From Mysteries of Udolpho, by Ann Radcliffe
Emily received, about the same period, a much more interesting letter, and which soothed for a while every anxiety of her heart. Valancourt, hoping she might be still at Venice, had trusted a letter to the ordinary post, that told her of his health, and of his unceasing and anxious affection... In another part of his letter he wrote thus:
'You see my letter is dated on many different days, and, if you look back to the first, you will perceive, that I began to write soon after your departure from France. To write was, indeed, the only employment that withdrew me from my own melancholy, and rendered your absence supportable, or rather, it seemed to destroy absence; for, when I was conversing with you on paper, and telling you every sentiment and affection of my heart, you almost appeared to be present. This employment has been from time to time my chief consolation, and I have deferred sending off my packet, merely for the comfort of prolonging it, though it was certain, that what I had written, was written to no purpose till you received it. Whenever my mind has been more than usually depressed I have come to pour forth its sorrows to you, and have always found consolation; and, when any little occurrence has interested my heart, and given a gleam of joy to my spirits, I have hastened to communicate it to you, and have received reflected satisfaction. Thus, my letter is a kind of picture of my life and of my thoughts for the last month, and thus, though it has been deeply interesting to me, while I wrote it, and I dare hope will, for the same reason, be not indifferent to you, yet to other readers it would seem to abound only in frivolities. Thus it is always, when we attempt to describe the finer movements of the heart, for they are too fine to be discerned, they can only be experienced, and are therefore passed over by the indifferent observer, while the interested one feels, that all description is imperfect and unnecessary, except as it may prove the sincerity of the writer, and sooth his own sufferings.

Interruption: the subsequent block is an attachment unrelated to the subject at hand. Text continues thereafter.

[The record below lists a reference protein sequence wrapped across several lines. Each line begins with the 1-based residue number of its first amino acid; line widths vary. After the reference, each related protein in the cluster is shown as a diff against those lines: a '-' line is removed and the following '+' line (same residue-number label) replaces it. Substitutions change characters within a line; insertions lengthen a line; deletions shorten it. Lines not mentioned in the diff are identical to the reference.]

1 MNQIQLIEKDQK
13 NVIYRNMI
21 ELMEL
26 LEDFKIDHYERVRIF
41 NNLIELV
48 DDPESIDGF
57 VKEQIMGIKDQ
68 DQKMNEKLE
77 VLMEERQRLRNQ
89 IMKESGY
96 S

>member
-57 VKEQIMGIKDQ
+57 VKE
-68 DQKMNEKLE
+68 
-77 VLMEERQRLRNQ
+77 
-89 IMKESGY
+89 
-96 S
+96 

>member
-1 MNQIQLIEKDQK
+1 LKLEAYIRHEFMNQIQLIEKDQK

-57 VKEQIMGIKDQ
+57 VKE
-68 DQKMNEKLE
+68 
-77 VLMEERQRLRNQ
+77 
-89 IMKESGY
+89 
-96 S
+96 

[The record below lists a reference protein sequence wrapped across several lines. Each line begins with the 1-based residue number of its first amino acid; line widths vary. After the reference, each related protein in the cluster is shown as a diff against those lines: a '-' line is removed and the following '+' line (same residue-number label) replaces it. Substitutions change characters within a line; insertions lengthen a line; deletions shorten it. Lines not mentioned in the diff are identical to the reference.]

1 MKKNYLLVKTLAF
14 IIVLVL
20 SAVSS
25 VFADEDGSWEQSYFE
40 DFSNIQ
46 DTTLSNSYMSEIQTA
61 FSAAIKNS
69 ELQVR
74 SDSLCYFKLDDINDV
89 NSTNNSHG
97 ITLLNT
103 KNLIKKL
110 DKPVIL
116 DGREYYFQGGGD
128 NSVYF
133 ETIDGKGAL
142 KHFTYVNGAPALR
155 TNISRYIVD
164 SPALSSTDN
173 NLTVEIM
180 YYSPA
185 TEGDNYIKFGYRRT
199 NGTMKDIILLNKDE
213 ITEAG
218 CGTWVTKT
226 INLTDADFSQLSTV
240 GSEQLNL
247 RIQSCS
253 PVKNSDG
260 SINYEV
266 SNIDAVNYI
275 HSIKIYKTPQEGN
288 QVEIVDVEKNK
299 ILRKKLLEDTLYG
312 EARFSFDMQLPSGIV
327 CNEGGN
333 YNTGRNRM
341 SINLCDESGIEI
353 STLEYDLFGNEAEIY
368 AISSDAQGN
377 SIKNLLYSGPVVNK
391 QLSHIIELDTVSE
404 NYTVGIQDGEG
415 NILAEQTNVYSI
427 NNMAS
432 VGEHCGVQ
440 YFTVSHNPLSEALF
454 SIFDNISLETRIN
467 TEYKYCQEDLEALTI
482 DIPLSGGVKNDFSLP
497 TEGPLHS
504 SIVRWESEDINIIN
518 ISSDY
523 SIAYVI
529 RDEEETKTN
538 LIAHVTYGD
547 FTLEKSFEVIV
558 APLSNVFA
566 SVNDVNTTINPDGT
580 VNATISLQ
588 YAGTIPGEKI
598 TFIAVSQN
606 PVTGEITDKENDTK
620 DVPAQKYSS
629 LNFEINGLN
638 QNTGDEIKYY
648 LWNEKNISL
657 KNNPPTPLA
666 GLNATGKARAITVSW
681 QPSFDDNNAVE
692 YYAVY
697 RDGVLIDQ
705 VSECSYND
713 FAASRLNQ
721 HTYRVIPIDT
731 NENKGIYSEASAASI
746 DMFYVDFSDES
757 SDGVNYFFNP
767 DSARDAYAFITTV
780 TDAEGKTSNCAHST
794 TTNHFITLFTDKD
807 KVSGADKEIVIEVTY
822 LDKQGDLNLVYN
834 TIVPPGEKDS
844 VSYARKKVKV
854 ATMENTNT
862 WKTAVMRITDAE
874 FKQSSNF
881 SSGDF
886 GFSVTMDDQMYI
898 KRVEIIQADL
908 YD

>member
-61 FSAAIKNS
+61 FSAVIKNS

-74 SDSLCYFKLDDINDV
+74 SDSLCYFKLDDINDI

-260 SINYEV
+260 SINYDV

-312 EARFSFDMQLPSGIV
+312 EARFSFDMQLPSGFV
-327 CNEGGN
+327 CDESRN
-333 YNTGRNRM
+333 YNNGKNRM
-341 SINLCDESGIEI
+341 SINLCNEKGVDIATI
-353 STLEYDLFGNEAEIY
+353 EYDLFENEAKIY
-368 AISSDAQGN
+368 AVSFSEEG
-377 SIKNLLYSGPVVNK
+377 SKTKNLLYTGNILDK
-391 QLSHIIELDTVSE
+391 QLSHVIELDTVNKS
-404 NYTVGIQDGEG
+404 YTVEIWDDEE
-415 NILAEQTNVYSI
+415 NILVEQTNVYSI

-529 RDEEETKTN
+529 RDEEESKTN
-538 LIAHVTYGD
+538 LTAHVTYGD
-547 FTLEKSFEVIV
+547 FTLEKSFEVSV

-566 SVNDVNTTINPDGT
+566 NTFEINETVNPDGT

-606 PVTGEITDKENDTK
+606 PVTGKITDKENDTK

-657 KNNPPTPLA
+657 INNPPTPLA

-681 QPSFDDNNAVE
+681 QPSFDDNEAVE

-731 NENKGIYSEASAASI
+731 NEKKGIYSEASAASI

Belle to J, 1 August 2008
... I fell asleep and when I woke it was 4 pm and I hoped very much that you were on your flight and taking off right on time at that moment. Then I thought, maybe I’ll write a few lines to you each day and mail them near to the time that you return...
Belle to J, 2 August 2008
...I miss you very much, but all day long the prospect of sitting and composing a few words to you gave shape to my day and kept you close to me. I am glad I have thought of this little project. And my handwriting is improving!...
Belle to J, 12 August 2008
My dearest love, Another overcast day, with threat of showers... Writing to you is the only thing that makes your absence bearable, to the point where I am reluctant to end a note for the day, because it means breaking from you...
Belle to J, 15 August 2008
... I have been so happy to write to you while you’ve been gone. It was the best thing for me to do in so many ways. It has been wonderful for me to engage in daily ritual acts of creation, and of devotion. I feel certain that you will love receiving this packet of letters, and I only hope that you don’t try to read it all in one gulp. If you do it will feel like you were hit by a freight train, when in fact I wrote bits at a time every day, and it all built...
Box Tops: The Letter
Gimme a ticket for an aeroplane,
Ain't got time to take a fast train.
Lonely days are gone, I'm a-goin' home,
'Cause my baby just a-wrote me a letter.
Catherine MacLellan: Set This Heart on Fire
I'm gonna sit right down
put my pen to paper...
Johannes Vermeer, A Girl Reading a Letter by an Open Window, c. 1657-1659
Johannes Vermeer, A Lady Writing, c. 1665-66
Johannes Vermeer, The Geographer, c. 1668-69